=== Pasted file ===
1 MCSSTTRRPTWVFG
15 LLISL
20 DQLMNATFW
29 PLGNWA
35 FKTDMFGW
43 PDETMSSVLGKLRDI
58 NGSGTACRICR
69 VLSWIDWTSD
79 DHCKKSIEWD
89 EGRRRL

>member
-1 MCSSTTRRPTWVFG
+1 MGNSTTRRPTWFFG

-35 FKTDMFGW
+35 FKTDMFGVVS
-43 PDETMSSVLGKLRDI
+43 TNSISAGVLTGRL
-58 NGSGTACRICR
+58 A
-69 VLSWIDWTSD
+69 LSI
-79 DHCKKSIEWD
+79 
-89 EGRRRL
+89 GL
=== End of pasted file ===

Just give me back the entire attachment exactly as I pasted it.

1 MCSSTTRRPTWVFG
15 LLISL
20 DQLMNATFW
29 PLGNWA
35 FKTDMFGW
43 PDETMSSVLGKLRDI
58 NGSGTACRICR
69 VLSWIDWTSD
79 DHCKKSIEWD
89 EGRRRL

>member
-1 MCSSTTRRPTWVFG
+1 MGNSTTRRPTWFFG

-35 FKTDMFGW
+35 FKTDMFGVVS
-43 PDETMSSVLGKLRDI
+43 TNSISAGVLTGRL
-58 NGSGTACRICR
+58 A
-69 VLSWIDWTSD
+69 LSI
-79 DHCKKSIEWD
+79 
-89 EGRRRL
+89 GL